Kate Forbes is a Highlander who has honed a habit of making history.
Indeed, as if the pressure of delivering a Budget worth billions was not enough for the 30-year-old, she decided to bill her own spending showpiece as the “most important” since devolution this week.
“The exceptional circumstances require an exceptional response,” she said, near the beginning of her speech.
Ms Forbes, who read history at Cambridge and Edinburgh universities, has shown in the past that she is confident of her capability to rise to such a challenge.
Few can forget they way she was thrust into centre stage a year ago, after her predecessor Derek Mackay’s shock resignation on the eve of the fiscal event.
In the process, the former Dingwall Academy pupil became the first woman to deliver a Budget Holyrood or Westminster, and she did so having only had a few hours to prepare.
That led to her being appointed as Scotland’s first female finance secretary, having previously been the first government minister born in the same decade that parliament was created.
The next First Minister?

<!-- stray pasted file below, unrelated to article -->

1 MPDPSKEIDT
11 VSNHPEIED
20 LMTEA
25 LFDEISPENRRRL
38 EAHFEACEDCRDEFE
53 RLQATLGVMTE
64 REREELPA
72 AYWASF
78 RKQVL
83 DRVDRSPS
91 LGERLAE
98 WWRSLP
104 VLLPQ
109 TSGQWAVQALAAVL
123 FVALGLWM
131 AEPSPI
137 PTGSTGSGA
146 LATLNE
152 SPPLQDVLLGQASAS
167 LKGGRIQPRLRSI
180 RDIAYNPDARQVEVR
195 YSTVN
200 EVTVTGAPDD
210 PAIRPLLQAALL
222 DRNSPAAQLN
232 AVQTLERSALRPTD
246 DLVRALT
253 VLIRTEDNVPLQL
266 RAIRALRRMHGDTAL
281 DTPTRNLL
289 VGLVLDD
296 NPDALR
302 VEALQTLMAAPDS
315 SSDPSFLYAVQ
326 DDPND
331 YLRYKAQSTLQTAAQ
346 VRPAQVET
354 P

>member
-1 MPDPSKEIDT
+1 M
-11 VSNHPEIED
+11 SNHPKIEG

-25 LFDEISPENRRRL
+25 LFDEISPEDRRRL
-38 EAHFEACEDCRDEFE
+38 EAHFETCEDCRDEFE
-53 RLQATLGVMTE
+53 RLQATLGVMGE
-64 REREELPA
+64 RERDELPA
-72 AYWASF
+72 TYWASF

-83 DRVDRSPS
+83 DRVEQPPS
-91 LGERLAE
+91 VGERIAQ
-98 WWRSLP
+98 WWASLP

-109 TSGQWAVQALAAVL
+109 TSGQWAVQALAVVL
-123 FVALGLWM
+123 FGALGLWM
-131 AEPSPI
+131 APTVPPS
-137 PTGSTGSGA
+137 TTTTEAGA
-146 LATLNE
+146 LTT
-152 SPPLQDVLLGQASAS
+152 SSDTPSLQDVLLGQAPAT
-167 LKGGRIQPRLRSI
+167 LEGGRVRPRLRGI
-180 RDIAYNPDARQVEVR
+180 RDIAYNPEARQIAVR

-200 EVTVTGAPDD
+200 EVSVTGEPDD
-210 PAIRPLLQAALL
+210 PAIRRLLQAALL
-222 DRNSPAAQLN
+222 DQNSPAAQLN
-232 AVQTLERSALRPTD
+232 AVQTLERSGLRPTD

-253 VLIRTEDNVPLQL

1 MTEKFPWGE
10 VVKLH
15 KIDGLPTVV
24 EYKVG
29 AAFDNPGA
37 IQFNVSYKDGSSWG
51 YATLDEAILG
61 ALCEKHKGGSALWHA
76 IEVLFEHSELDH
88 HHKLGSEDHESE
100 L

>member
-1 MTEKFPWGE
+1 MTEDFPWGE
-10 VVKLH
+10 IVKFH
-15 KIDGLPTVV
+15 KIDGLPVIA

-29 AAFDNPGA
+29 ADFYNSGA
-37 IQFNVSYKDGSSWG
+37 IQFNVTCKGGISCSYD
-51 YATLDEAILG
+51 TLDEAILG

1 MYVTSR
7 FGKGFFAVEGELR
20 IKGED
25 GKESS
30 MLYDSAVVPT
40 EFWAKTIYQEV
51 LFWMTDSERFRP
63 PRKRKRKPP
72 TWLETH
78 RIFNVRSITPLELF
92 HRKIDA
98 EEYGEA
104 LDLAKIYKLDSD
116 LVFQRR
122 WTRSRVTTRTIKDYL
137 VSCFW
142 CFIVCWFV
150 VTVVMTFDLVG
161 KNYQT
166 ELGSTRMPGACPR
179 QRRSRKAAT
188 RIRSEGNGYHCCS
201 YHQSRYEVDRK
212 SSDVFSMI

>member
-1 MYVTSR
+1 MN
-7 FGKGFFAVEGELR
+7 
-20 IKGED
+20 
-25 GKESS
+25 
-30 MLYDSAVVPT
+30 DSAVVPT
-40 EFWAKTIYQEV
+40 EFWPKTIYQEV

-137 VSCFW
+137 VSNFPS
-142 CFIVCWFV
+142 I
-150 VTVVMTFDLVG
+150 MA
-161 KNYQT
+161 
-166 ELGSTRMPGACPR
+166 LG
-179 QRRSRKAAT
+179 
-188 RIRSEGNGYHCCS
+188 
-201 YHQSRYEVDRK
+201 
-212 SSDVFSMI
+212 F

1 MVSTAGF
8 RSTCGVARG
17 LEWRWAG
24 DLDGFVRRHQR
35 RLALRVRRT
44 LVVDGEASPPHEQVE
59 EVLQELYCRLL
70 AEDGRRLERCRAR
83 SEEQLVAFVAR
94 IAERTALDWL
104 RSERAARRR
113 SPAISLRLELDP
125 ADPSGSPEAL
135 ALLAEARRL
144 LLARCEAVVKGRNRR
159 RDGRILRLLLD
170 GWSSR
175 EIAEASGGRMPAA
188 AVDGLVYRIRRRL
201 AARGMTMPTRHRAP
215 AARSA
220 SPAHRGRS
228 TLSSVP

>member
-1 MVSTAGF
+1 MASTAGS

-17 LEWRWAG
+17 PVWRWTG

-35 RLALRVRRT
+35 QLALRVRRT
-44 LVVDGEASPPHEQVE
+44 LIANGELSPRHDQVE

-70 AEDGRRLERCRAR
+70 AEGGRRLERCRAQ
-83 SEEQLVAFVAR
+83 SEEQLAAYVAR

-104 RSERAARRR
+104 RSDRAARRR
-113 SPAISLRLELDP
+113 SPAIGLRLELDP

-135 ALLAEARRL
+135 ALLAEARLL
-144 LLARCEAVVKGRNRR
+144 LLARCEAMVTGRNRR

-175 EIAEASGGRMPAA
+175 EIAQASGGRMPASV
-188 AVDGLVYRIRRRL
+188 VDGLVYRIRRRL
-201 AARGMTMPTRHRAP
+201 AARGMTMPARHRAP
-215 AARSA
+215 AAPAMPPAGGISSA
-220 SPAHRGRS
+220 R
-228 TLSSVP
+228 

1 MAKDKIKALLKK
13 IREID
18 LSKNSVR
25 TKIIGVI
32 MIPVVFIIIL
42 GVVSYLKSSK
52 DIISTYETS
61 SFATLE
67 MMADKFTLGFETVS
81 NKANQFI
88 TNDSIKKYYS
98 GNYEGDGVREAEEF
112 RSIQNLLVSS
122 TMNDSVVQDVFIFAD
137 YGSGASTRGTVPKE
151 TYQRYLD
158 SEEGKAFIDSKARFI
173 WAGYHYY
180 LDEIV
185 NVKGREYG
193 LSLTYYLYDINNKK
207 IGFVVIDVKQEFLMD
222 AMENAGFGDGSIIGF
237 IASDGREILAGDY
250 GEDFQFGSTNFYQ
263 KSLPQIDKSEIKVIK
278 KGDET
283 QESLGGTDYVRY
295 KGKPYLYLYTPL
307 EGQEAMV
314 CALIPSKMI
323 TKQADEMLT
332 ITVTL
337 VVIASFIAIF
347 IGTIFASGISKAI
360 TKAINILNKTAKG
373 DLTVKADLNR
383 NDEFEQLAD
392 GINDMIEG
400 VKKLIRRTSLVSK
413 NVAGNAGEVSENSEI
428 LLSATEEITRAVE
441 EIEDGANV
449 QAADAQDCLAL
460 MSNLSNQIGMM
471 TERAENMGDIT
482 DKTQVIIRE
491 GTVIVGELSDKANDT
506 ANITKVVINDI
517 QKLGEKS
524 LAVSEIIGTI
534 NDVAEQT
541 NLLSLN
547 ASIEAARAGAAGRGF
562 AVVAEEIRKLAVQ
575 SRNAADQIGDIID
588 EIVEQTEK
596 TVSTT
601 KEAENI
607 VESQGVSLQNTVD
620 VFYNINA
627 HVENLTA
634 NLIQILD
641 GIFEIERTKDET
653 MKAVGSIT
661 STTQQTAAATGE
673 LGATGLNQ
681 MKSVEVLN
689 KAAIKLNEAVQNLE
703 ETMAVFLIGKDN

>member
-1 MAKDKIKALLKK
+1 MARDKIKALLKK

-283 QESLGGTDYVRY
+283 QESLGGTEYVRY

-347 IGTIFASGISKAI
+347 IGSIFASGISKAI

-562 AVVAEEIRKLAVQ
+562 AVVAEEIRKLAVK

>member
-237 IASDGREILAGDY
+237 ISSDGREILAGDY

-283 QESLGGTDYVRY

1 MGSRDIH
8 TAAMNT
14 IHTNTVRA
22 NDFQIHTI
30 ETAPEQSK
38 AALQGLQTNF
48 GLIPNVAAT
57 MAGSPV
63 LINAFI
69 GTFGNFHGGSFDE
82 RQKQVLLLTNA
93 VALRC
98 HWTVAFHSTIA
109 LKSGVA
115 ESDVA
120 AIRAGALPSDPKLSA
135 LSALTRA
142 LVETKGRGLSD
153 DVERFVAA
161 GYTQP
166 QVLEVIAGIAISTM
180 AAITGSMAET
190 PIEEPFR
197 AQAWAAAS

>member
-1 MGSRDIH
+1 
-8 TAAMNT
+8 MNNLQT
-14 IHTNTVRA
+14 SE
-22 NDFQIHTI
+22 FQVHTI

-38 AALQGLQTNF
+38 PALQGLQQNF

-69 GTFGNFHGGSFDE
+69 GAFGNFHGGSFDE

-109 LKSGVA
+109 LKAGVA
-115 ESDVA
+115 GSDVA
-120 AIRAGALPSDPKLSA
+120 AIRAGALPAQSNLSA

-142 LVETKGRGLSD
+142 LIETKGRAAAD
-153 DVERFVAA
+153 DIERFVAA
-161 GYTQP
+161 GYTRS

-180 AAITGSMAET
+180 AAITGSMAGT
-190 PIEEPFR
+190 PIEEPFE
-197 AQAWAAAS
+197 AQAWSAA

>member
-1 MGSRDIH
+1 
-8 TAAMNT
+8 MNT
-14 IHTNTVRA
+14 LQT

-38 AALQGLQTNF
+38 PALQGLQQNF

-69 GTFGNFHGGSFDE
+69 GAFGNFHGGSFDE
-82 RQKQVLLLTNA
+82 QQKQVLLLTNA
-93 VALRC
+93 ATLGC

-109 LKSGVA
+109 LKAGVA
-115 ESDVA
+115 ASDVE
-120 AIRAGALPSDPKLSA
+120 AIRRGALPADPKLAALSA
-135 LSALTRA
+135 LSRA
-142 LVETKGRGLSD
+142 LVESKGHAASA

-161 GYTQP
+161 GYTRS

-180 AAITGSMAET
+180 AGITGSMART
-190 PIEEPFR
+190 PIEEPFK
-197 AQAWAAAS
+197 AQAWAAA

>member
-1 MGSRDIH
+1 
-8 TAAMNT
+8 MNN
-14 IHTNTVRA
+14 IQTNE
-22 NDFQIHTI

Sat to her left during the Budget statement on Thursday, Nicola Sturgeon must have been wondering what Holyrood heroics the Highland MSP might produce next.
Or perhaps the first minister was wondering if she was watching her heir.
Another assured performance will do little to dampen such talk, particularly given the lack of any other obvious alternative for the party in power.
It is also true that, compared to a year ago, the stakes were far higher for Ms Forbes when she stood up to deliver the Budget for the coming year.
Few would have criticised her if she had fluffed her lines last time, given the circumstances, which were exceptional in a very different way.
But now, after almost a year in the job, her opponents would have been far less forgiving if the Skye, Lochaber and Badenoch MSP had shown any weakness.
Murdo Fraser referred to Ms Forbes’ recent engagement when he joked that it was “good to see her recognising the benefits of being in a union”.
The exchanges might have been very different in other circumstances.
Pandemic to the fore
Of course, there was also the pressure of the pandemic and the ever-evolving crisis that, as Ms Forbes put it, had “shaken our society and economy to their core”.
She did not mention the emerging virus in her statement last year, but it cut through her entire speech on Thursday, from the first sentence to the last.
“When the history of this pandemic is written, our NHS and social care staff will be recognised as the undisputed heroes they are,” she said at one point.
Ms Forbes was no doubt correct.
She may be writing more chapters of her own history before long as well.